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SC directs registration of Kerala temples having elephants

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New Delhi: The Supreme Court on Tuesday directed that all temples possessing elephants and using them during religious functions in Kerala would be registered with district committees set up under relevant rules for proper and effective control over them with respect to the pachyderms.

“It will be the obligation of the state to see that the registration (of temples) is carried out,” an apex court bench of Justice Dipak Misra and Justice R. Banumathi said.

The registration of all the temples or Devaswom with the district committees would be done within six weeks.

Kerala strongly resisted the plea for the registration of elephants contending that there was a provision for a declaration by the owners of elephants and insistence on registration was “unnecessary”.

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Kerala’s stand was supported by the Centre, which said it was only the performing animals that needed to be registered and elephants participating in religious functions did not come under that category.

The court, however, said: “It shall be the duty of the state, the district committee, the temple management and the owners of the elephants to see that no elephant is meted with any kind of cruelty.”

To ensure that those committing cruelty on elephants do not go unpunished, the court further said, “If it is found (that elephants were being treated with cruelty), apart from lodging of criminal prosecution, they shall face severe consequences which may include confiscation of the elephants to the state.”

Referring to the provisions of the Wildlife (Protection) Act, 1974, the court directed the chief wildlife warden to see that all captive elephants in Kerala were counted and take action against owners not possessing requisite certification.

The district committees, which are crucial for keeping a watch on the well-being of the elephants, are constituted under the Kerala Captive Elephants (Management and Maintenance) Rules, 2012, and have representatives from the Wildlife Welfare Board and people engaged in prevention of cruelty against animals and others.

The court’s order came on an application seeking court’s intervention to curb cruelties on elephants owned by the temples in Kerala and used for religious ceremonies and functions.

(IANS)

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Supreme Court Signals Out Automobiles Cause Much More Pollution Than Burning Firecrackers

Making it clear that it does not want to generate "unemployment", the court said those who would lose their livelihood can't be compensated in terms of alternate jobs, financial or other support if the firecracker industry was shut down.

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air pollution
Linking the plea for a ban on the manufacture, sale and bursting of firecrackers across the country with Article 19 (1)(g) guaranteeing the right to occupation, trade or business, a bench headed by Justice S.A. Bobde flagged the issue of loss of jobs if there was a clampdown on the firecracker manufacturing industry. Pixabay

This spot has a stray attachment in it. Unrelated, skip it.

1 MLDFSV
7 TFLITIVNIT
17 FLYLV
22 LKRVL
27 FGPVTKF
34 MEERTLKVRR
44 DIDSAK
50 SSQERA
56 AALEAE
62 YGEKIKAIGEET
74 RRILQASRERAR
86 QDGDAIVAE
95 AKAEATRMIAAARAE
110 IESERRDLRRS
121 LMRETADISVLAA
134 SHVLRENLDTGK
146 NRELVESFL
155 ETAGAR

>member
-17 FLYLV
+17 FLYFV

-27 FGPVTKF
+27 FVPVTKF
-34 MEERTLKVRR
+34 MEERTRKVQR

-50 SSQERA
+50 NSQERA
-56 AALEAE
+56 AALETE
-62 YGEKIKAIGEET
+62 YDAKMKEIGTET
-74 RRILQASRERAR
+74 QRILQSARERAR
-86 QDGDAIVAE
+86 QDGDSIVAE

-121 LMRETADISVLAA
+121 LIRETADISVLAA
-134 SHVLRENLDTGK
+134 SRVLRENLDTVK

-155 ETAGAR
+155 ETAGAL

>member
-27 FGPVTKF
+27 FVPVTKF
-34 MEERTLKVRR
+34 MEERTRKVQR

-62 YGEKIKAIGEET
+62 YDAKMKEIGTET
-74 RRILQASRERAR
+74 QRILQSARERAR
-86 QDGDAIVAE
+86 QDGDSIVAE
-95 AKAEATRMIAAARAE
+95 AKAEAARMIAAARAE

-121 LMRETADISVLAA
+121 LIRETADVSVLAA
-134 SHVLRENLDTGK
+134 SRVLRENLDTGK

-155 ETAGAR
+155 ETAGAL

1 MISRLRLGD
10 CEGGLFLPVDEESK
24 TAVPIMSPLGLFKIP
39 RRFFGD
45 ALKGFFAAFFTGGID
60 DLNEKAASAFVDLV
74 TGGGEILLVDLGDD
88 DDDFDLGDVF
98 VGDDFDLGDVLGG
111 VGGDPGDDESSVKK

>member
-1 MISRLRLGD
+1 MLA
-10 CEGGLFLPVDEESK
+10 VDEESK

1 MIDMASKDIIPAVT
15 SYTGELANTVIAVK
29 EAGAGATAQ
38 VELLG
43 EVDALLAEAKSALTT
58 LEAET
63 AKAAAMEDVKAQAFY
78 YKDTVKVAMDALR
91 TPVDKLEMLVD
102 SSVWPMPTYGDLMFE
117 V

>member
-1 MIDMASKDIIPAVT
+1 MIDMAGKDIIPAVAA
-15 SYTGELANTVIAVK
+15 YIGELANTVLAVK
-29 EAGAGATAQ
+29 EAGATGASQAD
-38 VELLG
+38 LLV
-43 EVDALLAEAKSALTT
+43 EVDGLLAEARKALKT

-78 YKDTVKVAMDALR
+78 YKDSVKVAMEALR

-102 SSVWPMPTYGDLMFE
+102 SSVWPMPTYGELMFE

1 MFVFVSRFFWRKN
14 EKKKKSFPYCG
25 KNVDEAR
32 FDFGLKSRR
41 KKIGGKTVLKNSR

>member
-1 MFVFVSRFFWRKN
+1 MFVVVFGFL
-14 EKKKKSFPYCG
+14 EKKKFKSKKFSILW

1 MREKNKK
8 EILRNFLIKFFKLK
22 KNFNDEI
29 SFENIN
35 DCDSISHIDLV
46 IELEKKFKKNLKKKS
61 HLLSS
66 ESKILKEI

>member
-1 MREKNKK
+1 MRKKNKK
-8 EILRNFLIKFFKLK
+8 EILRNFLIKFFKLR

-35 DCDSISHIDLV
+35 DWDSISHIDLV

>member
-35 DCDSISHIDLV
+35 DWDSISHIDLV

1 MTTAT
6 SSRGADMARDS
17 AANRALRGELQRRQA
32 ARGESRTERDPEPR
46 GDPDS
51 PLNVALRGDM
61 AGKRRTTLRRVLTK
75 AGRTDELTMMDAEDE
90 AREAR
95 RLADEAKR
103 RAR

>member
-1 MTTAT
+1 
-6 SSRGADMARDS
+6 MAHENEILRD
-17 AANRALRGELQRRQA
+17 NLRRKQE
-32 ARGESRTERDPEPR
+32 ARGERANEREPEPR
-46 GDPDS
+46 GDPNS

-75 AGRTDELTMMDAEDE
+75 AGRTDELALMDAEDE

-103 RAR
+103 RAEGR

The Supreme Court on Tuesday asked why firecrackers were being singled out for rising pollution levels when automobiles caused much more pollution. It asked the Centre to apprise it with a comparative study of the two.

Linking the plea for a ban on the manufacture, sale and bursting of firecrackers across the country with Article 19 (1)(g) guaranteeing the right to occupation, trade or business, a bench headed by Justice S.A. Bobde flagged the issue of loss of jobs if there was a clampdown on the firecracker manufacturing industry.

Article 19 (1)(g) of the Constitution guarantees the right “to practice any profession, or to carry on any occupation, trade or business”.

crackers
Observing how there can be a ban on the firecracker industry whose operations were legal and licensed, Justice Bobde said the way out was not cancelling the license but there could be a change in the licensing conditions.
Pixabay

Sitting along with Justice Sanjay Kishan Kaul and Justice S. Abdul Nazeer, Justice Bobde said the issue had not been examined on the touchstone of Article 19 (1)(g) of the Constitution.

Making it clear that it does not want to generate “unemployment”, the court said those who would lose their livelihood can’t be compensated in terms of alternate jobs, financial or other support if the firecracker industry was shut down.

Observing how there can be a ban on the firecracker industry whose operations were legal and licensed, Justice Bobde said the way out was not cancelling the license but there could be a change in the licensing conditions.

crackers
The Supreme Court on Tuesday asked why firecrackers were being singled out for rising pollution levels when automobiles caused much more pollution. Pixabay

The top court’s observations came in the course of hearing a PIL by a toddler — Arjun Gopal — seeking ban on the manufacture, sale and bursting of firecrackers across the country.

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Noting the work being done by the National Environmental Engineering Research Institute (NEERI) and the Petroleum and Explosives Safety Organisation (PESO) to produce green firecrackers, the top court had in its last order asked NEERI and PESO to stick the timeline culminating in the bulk production of firecrackers based on the new formulations by May 10, 2019.

The top court had in October 2018 permitted the use of only green firecrackers with reduced emission and decibel levels during all religious festivals. (IANS)